Can Love Travel?
Terry Craig is a follower of Christ, a Bible nerd, and a comparative thinker. She likes to engage people and get them thinking about why they believe what they believe. She's an author, an indie publisher, and occasional speaker.
More about her fiction books.
More about her apologetics and studies.
The continuing glut of romance novels in our society bears testimony to the desire of so many women to know a love that will endure all things for the sake of the beloved. But romance isn't the only kind of love, and the continuing onslaught of action movies featuring the camaraderie of buddies who will risk death to save each other says even tough guys crave love.
Humans are born with a need to be loved with an enduring love. The problem is that the road to mutuality in love is often so full of potholes, injuries, and unexpected twists that many of us turn back and settle for the safety of cheap imitations that we call "love" but are nothing more than a fulfillment of our selfish desires. The problem is, it's not safe there, either.
When it comes to the love of God, people may want to be the recipients of His deep love, but when it comes to giving it, not many get past the sticker shock of seeing the cost up front.
In my series, Scions of the Aegean C, I wanted to show the many faces of what we call love and the long-term impact each kind can have upon people, their families, communities, and the world. Yes, there will be some sweet love stories, but there will be threads of sacrificial love, familial love, and even dysfunctional "love." All along the way, there will be adventure, exploration, discovery, and the unfolding mystery of faith.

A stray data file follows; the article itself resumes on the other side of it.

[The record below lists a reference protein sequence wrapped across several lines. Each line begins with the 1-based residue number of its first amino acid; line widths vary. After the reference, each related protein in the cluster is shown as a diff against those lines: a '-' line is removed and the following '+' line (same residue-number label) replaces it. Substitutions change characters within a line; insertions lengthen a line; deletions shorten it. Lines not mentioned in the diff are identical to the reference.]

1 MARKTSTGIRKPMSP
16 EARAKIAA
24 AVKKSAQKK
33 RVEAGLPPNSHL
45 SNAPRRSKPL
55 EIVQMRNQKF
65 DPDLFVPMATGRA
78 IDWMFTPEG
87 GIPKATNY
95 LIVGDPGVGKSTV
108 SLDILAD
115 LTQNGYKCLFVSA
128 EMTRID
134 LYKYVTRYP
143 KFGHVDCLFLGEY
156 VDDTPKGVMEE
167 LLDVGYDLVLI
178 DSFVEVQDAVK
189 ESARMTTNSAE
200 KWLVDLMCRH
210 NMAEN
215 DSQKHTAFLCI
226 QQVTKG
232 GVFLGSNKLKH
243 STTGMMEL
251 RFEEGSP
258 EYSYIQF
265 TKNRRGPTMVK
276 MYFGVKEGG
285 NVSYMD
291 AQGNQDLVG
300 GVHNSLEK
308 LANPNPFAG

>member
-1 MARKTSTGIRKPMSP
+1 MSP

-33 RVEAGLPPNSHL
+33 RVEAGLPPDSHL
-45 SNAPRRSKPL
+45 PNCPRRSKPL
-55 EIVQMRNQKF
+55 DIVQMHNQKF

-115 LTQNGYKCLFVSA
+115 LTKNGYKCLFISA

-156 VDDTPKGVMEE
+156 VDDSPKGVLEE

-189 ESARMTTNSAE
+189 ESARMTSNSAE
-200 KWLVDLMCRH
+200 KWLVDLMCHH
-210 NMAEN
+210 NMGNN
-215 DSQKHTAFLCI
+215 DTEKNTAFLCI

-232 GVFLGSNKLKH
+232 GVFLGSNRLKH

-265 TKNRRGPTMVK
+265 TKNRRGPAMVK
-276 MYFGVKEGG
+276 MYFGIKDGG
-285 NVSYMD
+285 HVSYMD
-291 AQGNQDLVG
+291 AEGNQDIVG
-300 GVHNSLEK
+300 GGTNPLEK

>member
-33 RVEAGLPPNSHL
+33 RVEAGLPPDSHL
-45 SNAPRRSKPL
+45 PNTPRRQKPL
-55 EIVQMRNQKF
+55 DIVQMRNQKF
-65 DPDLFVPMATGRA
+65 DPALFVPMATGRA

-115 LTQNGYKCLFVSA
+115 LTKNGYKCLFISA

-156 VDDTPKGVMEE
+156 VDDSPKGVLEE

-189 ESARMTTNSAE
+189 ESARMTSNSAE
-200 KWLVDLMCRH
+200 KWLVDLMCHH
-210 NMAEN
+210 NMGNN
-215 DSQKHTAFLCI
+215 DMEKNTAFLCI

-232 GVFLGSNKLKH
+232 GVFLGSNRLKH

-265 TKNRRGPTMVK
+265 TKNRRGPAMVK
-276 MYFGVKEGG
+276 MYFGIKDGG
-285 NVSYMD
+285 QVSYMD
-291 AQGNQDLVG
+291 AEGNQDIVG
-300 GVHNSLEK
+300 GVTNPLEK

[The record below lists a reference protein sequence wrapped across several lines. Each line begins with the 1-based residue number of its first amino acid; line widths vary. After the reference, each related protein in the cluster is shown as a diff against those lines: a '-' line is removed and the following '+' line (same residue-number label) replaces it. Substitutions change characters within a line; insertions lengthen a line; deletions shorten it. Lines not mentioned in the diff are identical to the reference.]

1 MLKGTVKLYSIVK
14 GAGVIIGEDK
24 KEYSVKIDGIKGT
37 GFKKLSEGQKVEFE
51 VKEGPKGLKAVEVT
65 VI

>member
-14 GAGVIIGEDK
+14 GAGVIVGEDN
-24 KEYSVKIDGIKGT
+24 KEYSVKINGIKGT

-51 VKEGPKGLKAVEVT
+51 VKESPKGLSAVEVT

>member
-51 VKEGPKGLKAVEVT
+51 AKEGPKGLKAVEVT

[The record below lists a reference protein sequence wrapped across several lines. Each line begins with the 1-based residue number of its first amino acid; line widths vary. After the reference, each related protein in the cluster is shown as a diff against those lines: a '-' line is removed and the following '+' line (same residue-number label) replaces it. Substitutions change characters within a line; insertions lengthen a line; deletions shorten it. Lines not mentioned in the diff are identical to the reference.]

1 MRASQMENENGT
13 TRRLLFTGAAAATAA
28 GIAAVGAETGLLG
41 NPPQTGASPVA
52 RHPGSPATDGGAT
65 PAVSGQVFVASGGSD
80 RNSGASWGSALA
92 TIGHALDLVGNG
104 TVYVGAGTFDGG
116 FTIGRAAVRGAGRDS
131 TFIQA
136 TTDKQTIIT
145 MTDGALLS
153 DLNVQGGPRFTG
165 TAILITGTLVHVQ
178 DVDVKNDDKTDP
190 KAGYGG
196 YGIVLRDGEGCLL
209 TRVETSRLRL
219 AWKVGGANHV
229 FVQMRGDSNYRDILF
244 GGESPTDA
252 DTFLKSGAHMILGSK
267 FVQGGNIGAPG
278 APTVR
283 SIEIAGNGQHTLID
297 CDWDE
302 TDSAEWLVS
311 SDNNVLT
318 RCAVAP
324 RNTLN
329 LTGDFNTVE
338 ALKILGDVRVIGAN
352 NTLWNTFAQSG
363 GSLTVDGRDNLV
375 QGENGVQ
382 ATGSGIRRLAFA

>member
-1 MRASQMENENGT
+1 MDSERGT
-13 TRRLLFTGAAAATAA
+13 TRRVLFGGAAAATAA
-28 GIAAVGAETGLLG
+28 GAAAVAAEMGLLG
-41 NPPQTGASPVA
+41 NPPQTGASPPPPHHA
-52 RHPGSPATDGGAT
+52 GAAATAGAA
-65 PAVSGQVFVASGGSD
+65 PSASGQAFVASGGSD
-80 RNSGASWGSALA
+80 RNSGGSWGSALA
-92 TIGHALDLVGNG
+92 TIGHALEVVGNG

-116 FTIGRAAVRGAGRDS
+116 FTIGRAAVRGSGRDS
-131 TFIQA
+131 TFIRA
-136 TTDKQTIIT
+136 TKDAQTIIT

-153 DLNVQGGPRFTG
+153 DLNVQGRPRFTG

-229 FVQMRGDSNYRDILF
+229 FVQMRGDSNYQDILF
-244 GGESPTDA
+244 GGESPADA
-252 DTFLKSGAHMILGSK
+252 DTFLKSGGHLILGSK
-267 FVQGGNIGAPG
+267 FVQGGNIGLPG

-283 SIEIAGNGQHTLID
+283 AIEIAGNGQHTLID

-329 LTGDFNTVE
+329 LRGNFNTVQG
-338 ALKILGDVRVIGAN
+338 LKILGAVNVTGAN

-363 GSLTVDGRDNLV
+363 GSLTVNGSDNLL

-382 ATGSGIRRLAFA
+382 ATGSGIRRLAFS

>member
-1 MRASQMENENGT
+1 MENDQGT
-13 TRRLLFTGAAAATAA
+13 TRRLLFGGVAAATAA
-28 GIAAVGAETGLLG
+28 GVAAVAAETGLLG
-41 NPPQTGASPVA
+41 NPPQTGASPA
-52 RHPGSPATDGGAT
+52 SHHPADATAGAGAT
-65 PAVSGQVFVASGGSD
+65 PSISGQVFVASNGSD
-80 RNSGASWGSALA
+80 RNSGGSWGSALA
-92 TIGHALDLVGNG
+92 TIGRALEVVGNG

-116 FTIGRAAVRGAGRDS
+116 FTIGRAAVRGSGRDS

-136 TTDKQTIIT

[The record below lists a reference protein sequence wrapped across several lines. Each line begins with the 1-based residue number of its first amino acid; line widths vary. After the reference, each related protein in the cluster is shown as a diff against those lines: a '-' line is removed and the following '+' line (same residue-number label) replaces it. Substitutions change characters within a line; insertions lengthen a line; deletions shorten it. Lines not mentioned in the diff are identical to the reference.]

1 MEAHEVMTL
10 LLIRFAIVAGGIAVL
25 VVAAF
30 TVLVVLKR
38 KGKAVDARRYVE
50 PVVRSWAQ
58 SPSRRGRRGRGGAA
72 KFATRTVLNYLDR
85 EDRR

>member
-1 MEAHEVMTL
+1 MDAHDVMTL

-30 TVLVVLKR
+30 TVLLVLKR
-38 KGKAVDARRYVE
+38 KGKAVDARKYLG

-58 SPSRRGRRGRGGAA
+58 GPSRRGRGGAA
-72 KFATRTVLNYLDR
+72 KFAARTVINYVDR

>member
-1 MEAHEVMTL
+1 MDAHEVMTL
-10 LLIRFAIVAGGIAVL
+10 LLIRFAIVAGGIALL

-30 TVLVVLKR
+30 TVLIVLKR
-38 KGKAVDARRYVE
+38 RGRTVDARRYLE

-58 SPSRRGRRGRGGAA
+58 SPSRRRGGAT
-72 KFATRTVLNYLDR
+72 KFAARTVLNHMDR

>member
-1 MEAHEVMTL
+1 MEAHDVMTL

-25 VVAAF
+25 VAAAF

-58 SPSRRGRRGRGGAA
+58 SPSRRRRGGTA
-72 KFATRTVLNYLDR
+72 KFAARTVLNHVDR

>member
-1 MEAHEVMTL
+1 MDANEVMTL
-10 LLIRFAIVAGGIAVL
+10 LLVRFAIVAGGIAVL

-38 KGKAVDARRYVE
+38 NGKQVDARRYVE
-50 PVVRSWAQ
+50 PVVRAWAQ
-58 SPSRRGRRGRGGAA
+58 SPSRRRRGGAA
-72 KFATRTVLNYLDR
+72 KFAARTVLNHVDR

The series is for readers 16 and up, and while it contains no graphic descriptions of sex or violence, it does at times address these topics. The stories also at times portray the consequences that some of the characters face as the result of their choices.
About the genre of Scions
If you get annoyed by people or some aspect of life today, you can pack up and move to Chicago, or Shanghai, or Antartica. I wanted to put my characters in a place where, at least initially, they couldn't escape their situation or each other—so I used the means of space/time travel to crash them in a place where they must depend on each other—like it or not. This placement of characters also gave me the means of removing the technology that so often becomes another "place" where people try to escape real relationships and real problems. In the world of Aegea (where the story takes place), there are social structures, and people who dare to veer from the pattern are punished. These factors all place the Scions of the Aegean C series in the Steampunk* sub genre of Scifi—but I hope the name of the genre won't put off some general fiction readers since the series isn't about space, or robots, or the end of the world.
My goal in writing the series is to cause people (individually and perhaps as groups) to ponder the ways we think about "love," the ways we define it, the ways we degrade it—and what it truly costs us.
*Steampunk is a sub genre of science fiction and fantasy literature that commonly has several distinct features. It . . .
Is often set in an alternative history (the "path not taken")
Usually features some aspect of retro-tech—machinery one might have seen in the era of steam engines, and inventions such as H. G.Wells or Jules Verne might have pictured them
Often depicts at least some portion of society with distinct moral sensibilities
Shows that society in conflict
In the Scions of the Aegean C series, people leave Earth . . . and end up in an alternate timeline with nothing but what they have on board their ship to start life in a new world. A century later, what the descendants of the "Firstlanders" have is retro-tech that only a few people know how to build/use . . . and a society that's begging for a shakeup. :-)